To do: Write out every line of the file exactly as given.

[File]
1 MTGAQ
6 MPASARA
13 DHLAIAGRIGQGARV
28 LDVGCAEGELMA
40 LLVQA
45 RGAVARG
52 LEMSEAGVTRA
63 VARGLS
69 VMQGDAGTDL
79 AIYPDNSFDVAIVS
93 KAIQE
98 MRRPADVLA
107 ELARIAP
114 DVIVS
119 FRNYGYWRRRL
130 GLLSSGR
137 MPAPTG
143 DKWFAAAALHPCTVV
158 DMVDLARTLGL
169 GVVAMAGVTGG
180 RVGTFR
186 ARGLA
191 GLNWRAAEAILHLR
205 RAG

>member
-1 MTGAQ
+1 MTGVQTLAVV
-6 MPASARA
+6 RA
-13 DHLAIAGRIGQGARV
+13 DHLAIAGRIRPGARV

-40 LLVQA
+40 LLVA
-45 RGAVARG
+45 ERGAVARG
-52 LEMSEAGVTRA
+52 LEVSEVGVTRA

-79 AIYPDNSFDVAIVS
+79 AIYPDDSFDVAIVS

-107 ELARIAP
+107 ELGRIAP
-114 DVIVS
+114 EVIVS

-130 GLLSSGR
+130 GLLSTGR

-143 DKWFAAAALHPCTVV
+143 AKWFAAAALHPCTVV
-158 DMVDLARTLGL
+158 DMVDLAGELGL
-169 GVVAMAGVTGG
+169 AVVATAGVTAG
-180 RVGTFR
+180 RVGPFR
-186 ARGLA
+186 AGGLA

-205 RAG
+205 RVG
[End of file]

1 MTGAQ
6 MPASARA
13 DHLAIAGRIGQGARV
28 LDVGCAEGELMA
40 LLVQA
45 RGAVARG
52 LEMSEAGVTRA
63 VARGLS
69 VMQGDAGTDL
79 AIYPDNSFDVAIVS
93 KAIQE
98 MRRPADVLA
107 ELARIAP
114 DVIVS
119 FRNYGYWRRRL
130 GLLSSGR
137 MPAPTG
143 DKWFAAAALHPCTVV
158 DMVDLARTLGL
169 GVVAMAGVTGG
180 RVGTFR
186 ARGLA
191 GLNWRAAEAILHLR
205 RAG

>member
-1 MTGAQ
+1 MTGVQTLAVV
-6 MPASARA
+6 RA
-13 DHLAIAGRIGQGARV
+13 DHLAIAGRIRPGARV

-40 LLVQA
+40 LLVA
-45 RGAVARG
+45 ERGAVARG
-52 LEMSEAGVTRA
+52 LEVSEVGVTRA

-79 AIYPDNSFDVAIVS
+79 AIYPDDSFDVAIVS

-107 ELARIAP
+107 ELGRIAP
-114 DVIVS
+114 EVIVS

-130 GLLSSGR
+130 GLLSTGR

-143 DKWFAAAALHPCTVV
+143 AKWFAAAALHPCTVV
-158 DMVDLARTLGL
+158 DMVDLAGELGL
-169 GVVAMAGVTGG
+169 AVVATAGVTAG
-180 RVGTFR
+180 RVGPFR
-186 ARGLA
+186 AGGLA

-205 RAG
+205 RVG